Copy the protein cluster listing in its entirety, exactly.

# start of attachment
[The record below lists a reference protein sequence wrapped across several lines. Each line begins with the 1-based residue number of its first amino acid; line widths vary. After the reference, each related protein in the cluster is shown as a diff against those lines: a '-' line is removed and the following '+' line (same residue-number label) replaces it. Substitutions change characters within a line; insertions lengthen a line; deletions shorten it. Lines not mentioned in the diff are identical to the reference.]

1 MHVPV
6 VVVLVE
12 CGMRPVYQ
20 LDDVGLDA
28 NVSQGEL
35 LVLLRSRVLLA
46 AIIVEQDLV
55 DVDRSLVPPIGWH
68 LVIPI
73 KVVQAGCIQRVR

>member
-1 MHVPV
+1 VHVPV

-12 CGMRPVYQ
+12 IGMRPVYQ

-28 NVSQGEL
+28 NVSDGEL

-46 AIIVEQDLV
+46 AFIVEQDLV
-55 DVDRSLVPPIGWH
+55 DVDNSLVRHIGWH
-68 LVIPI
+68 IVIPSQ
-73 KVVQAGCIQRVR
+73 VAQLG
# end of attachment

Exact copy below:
[The record below lists a reference protein sequence wrapped across several lines. Each line begins with the 1-based residue number of its first amino acid; line widths vary. After the reference, each related protein in the cluster is shown as a diff against those lines: a '-' line is removed and the following '+' line (same residue-number label) replaces it. Substitutions change characters within a line; insertions lengthen a line; deletions shorten it. Lines not mentioned in the diff are identical to the reference.]

1 MHVPV
6 VVVLVE
12 CGMRPVYQ
20 LDDVGLDA
28 NVSQGEL
35 LVLLRSRVLLA
46 AIIVEQDLV
55 DVDRSLVPPIGWH
68 LVIPI
73 KVVQAGCIQRVR

>member
-1 MHVPV
+1 VHVPV

-12 CGMRPVYQ
+12 IGMRPVYQ

-28 NVSQGEL
+28 NVSDGEL

-46 AIIVEQDLV
+46 AFIVEQDLV
-55 DVDRSLVPPIGWH
+55 DVDNSLVRHIGWH
-68 LVIPI
+68 IVIPSQ
-73 KVVQAGCIQRVR
+73 VAQLG